Imagine visiting a home that was off the grid, using hydroelectric power to run lights, a dishwasher, a vacuum cleaner, and a washing machine. There’s a system for watering the plants and an intercom between rooms. Not really a big deal, right? This is the twenty first century, after all.

Armstrong with a 7 inch gun of his design
Image of Armstrong and his 7-inch gun from an 1887 edition of Illustrated London News

But then imagine you’ve exited your time machine to find this house not in the present day, but in the year 1870. Suddenly things become quite a bit more impressive, and it is all thanks to a British electrical hacker named William Armstrong who built a house known as Cragside. Even if you’ve never been to Northumberland, Cragside might look familiar. It’s appeared in several TV shows, but — perhaps most notably — played the part of Lockwood Manor in the movie Jurassic World: Fallen Kingdom.

Armstrong was a lawyer by training but dabbled in science including hydraulics and electricity — a hot topic in the early 1800s. He finally abandoned his law practice to form W. G. Armstrong and Company, known for producing Armstrong guns, which were breech-loading artillery pieces ranging from 2.5 inch bores up to 7 inches. By 1859, he was knighted and became the principal supplier of armaments to both the Army and the Navy.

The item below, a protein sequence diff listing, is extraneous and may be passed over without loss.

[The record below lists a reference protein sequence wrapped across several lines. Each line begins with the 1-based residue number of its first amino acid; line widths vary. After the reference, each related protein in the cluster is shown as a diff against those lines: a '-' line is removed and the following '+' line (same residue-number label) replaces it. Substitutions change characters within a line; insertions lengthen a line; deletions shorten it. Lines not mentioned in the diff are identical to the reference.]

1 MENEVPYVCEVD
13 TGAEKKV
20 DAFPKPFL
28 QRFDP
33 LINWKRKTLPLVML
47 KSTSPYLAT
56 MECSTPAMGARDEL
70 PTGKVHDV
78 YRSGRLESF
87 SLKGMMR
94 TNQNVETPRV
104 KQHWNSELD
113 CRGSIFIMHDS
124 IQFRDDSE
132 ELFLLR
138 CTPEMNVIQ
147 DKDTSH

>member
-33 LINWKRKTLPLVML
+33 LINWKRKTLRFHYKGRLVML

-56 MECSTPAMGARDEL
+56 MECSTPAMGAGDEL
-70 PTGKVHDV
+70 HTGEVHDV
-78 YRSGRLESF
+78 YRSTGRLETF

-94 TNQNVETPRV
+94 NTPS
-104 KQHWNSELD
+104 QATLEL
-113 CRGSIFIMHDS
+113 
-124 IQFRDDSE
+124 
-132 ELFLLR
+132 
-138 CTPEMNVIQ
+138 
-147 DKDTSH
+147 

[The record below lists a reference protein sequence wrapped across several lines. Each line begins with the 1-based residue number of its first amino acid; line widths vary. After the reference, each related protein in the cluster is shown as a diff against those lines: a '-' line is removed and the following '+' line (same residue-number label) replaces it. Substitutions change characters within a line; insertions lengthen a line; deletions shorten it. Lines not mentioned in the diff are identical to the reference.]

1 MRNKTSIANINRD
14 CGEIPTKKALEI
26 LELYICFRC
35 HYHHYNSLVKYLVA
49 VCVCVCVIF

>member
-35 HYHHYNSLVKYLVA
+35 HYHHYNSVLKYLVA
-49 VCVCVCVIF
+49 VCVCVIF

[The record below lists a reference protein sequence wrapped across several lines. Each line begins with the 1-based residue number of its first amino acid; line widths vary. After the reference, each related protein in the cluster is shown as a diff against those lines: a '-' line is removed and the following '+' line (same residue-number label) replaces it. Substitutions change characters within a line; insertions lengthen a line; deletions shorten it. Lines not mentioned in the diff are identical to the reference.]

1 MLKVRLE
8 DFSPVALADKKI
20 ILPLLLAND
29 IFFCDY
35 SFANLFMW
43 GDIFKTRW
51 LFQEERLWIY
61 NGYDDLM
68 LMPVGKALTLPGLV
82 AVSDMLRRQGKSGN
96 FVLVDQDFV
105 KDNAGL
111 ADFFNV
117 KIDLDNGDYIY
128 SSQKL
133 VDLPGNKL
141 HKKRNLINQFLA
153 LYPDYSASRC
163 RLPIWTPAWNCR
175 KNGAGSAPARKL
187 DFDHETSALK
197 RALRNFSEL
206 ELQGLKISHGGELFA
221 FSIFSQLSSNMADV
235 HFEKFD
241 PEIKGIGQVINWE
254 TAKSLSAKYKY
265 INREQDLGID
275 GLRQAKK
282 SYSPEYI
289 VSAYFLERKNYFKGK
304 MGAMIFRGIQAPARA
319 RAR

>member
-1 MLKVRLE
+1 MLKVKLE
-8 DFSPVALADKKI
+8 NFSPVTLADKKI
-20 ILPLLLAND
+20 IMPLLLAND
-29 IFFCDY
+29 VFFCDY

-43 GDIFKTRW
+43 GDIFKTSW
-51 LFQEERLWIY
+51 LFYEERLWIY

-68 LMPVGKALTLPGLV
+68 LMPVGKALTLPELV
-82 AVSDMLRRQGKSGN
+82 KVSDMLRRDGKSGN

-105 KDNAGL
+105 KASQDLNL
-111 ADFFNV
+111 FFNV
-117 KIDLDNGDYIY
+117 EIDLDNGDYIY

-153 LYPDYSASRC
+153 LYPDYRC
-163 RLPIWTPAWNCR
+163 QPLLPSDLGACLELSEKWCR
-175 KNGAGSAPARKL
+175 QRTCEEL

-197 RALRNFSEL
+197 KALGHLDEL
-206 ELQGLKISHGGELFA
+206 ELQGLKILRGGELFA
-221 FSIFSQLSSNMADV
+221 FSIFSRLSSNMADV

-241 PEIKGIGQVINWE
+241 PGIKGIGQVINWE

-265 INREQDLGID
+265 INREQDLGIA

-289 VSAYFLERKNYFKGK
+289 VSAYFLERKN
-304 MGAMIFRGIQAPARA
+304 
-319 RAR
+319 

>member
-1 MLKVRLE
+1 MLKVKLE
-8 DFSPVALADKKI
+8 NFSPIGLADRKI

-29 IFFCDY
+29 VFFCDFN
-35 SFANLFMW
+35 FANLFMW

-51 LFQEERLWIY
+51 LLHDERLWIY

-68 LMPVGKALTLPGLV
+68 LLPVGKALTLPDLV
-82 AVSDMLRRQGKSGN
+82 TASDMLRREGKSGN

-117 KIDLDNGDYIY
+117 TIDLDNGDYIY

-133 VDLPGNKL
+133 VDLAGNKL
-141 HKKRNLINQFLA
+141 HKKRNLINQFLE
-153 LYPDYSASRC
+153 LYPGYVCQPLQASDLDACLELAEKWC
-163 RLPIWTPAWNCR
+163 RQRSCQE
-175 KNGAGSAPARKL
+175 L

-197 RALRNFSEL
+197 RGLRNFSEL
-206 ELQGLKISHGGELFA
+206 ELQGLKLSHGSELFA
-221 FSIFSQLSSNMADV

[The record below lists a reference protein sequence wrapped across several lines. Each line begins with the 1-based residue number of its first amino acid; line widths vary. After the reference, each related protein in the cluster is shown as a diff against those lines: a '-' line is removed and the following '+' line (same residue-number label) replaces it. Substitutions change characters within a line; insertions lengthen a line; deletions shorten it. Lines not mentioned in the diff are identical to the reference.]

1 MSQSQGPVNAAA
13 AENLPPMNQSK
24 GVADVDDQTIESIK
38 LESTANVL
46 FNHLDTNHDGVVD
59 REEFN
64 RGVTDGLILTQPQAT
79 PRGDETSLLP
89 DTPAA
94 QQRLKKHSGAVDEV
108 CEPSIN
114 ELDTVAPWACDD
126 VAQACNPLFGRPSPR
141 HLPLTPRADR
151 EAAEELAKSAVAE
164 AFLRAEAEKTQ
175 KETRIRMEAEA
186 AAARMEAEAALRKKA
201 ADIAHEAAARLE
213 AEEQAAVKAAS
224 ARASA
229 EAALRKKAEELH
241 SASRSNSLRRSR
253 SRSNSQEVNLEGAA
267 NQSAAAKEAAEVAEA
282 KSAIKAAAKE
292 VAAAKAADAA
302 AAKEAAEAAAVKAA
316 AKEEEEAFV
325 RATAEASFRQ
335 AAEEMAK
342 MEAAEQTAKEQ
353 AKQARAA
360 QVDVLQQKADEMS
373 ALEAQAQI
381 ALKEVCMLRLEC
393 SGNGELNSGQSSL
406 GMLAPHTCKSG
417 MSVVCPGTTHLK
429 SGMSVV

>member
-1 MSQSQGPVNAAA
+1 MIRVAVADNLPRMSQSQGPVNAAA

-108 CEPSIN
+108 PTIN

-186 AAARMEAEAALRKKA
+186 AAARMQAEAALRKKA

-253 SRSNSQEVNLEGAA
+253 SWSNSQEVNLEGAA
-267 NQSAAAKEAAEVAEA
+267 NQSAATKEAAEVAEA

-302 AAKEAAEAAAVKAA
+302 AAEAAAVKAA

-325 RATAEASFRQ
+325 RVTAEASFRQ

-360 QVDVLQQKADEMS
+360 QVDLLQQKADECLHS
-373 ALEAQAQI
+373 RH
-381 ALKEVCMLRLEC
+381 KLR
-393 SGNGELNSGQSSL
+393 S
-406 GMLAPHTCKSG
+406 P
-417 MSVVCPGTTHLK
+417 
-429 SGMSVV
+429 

A Vacation Destination

By 1862, Armstrong was sorely in need of a vacation. He had spent time in Northumberland as a child, specifically in the town of Rothbury, so he returned there to relax.

Cragside
The house started as a simple hunting lodge. Source: National Trust

He enjoyed it so much that he decided to buy land and build a modest house in the area. The original house was really just a hunting lodge and didn’t offer much in the way of luxuries, but Armstrong equipped it with furnishings suitable for a much finer house. Becoming even more enamored with the area over time, Armstrong decided to expand the house in 1869. An architect named Shaw quickly drew up the plans, but the execution would take over 20 years to complete.

Apparently, Armstrong was a difficult client for an architect. He was prone to changing plans on the fly and, because of this, the end result is a house that could perhaps best be described as disjointed.

Powering Up

Hydroelectric plant at Cragside
Part of the hydroelectric system at Cragside uses an Archimedes screw (source: National Trust)

Armstrong had a laboratory built where he would experiment with electric current. The room is now a billiard room and has been…

Continue reading: https://hackaday.com/2021/09/09/historical-hackers-the-hacker-of-cragside-circa-1870/

Source: hackaday.com